# Adding a vector of errors to an equation instead of using distribution functions: ~ f()

I usually think about error terms in terms of equations accounting for the total variance in an outcome. Accordingly, I find it more natural to use = rather than using ~ (i think this is the sampling operator?).

Assuming I want to model the mean of some vector y with given data block:

data{
vector y;
}


Is using = to write down an equation like below (b is a vector):

parameters{
real a;
vector<lower=0> b;

model{
y = a + b

// priors
a ~ normal(5,1);
b ~ normal(0,1);
}


Any different from using ~ like here (when b is a scalar)?

parameters{
real a;
real<lower=0> b;
}

model{
y ~ normal(a, b)

// priors
a ~ normal(5,1);
b ~ normal(0,1);
}


â€śy ~ normal(a, b)â€ť is just shorthand for â€śtarget += normal_lupdf(y|a, b)â€ť
(It may also be more optimized?)

So itâ€™s a way of adding the log-likelihood (up to constants) of the data given the parameters to â€śtargetâ€ť, which is the log-likelihood of your data given values of the parameters, as well as of the parameters themselves, given your priors. Adding things to â€śtargetâ€ť is how you connect your modeled likelihood to the Monte-Carlo sampler.

â€śy = a + bâ€ť is an assignment and Iâ€™m not sure you can assign to data at all. Even if you can, this statement will not add anything to â€śtargetâ€ť and thus your log-likelihood here does not involve y at all. Though perhaps Stan does something special in this caseâ€”assigning to dataâ€”that I donâ€™t know about?

1 Like

Just to expand on @adamConnerSaxâ€™s answer: itâ€™s really important to keep in mind that a Stan program doesnâ€™t define some simulation but rather a joint density function over the parameters (all of the variables declared in the parameters block) and the data (all of the variables declared in the data and transformed data blocks). Consequently instead of the thinking about â€śerror termsâ€ť or â€śadding noiseâ€ť itâ€™s more useful to think about what quantities are probabilistic/uncertain/vary and what probability density function quantifies that behavior.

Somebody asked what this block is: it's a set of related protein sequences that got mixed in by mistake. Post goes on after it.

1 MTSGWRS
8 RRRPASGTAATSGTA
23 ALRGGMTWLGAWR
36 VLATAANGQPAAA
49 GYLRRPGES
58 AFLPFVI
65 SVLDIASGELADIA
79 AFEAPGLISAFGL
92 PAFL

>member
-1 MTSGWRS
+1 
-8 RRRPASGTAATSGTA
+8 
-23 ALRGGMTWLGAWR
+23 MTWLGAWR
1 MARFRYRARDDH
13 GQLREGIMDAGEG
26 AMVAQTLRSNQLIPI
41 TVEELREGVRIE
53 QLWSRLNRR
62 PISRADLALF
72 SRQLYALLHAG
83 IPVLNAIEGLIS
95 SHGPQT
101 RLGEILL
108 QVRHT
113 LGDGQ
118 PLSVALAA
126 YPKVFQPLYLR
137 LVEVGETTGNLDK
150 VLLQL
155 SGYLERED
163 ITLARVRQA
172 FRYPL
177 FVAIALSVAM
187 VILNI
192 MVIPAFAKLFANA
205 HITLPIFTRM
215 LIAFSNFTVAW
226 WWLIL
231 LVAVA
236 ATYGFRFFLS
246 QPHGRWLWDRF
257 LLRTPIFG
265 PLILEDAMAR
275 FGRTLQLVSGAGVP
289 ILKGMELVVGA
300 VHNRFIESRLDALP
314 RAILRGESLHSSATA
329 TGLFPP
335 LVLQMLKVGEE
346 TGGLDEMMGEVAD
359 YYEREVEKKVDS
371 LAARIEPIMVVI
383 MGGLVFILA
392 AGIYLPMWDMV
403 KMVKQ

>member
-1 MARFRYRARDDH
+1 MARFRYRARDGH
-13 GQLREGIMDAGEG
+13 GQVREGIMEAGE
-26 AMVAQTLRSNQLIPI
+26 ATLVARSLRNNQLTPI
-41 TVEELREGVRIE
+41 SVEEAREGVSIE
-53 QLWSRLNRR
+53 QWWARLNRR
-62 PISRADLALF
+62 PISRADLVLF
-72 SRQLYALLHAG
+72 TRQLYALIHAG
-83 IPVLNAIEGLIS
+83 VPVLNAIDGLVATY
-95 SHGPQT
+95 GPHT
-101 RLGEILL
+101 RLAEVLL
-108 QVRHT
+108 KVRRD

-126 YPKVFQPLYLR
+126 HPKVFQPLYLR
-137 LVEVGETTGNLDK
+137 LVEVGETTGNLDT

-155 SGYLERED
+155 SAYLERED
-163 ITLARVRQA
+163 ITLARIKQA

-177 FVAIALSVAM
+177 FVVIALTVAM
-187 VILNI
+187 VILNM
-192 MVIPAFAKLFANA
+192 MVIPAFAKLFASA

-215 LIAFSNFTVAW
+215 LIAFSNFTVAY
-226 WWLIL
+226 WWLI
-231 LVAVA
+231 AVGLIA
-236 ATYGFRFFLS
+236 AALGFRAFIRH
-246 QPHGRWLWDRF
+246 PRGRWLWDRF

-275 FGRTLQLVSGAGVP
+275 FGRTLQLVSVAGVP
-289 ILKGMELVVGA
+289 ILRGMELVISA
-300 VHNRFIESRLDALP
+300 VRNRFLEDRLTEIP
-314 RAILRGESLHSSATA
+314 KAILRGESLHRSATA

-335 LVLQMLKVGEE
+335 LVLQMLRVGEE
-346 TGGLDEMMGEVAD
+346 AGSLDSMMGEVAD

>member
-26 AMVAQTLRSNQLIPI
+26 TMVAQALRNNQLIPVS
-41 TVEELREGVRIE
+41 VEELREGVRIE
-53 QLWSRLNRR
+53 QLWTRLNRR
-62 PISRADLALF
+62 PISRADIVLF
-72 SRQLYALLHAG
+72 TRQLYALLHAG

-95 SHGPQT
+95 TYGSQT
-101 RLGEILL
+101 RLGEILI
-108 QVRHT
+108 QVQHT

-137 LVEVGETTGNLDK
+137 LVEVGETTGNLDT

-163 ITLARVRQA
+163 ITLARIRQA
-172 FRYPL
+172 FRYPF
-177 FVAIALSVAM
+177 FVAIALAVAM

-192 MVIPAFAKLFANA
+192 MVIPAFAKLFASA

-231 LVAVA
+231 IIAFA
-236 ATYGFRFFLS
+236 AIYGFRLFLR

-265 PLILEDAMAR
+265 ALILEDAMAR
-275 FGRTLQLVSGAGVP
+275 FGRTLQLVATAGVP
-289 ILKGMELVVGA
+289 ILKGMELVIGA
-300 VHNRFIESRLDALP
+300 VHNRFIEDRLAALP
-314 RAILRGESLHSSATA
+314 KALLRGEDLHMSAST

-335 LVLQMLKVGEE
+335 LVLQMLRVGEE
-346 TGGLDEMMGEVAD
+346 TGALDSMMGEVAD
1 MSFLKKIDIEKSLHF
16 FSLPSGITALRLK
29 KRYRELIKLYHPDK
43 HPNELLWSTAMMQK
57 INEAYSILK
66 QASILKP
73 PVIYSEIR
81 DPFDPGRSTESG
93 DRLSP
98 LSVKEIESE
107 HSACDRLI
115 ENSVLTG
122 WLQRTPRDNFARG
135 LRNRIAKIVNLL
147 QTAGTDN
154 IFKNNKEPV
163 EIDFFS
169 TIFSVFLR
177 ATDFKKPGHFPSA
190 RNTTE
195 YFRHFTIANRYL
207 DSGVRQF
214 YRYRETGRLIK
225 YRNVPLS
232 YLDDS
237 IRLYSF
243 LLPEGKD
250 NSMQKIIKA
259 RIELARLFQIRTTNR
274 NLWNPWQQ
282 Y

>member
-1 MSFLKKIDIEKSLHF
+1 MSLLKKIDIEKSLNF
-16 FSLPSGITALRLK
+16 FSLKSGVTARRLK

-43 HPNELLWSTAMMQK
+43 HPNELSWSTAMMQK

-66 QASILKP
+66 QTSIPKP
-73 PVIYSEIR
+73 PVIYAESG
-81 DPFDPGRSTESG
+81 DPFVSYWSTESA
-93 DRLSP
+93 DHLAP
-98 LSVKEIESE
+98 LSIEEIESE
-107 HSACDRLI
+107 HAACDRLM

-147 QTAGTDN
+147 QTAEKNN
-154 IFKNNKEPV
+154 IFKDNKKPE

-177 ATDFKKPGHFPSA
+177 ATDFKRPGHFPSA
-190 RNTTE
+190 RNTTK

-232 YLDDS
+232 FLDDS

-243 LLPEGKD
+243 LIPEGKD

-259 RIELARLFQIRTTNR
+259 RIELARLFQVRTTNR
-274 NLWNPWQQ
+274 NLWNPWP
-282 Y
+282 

For example one can interpret â€śoutcome is given by corrupting an input with errorâ€ť as a density function centered on that input, for example

\begin{align*} \pi(y_{n}, a, b) &= \pi(y \mid a, b) \pi(a, b) \\ &= \text{normal}(y_{n} \mid a, b) \text{normal}(a \mid 5, 1) \text{normal}(b \mid 0, 1). \end{align*}

Alternatively one can think about quantifying the variation in the difference between the output and the input,

\begin{align*} \pi(y_{n}, a, b) &= \pi(y - a, a, b) \\ &= \pi(y - a \mid b) \pi(a, b) \\ &= \text{normal}(y_{n} - a \mid 0, b) \text{normal}(a \mid 5, 1) \text{normal}(b \mid 0, 1). \end{align*}

For the case of normal density functions these are equivalent programs but for non-normal variation they need not be the same and care is needed to determine which is most appropriate.

1 Like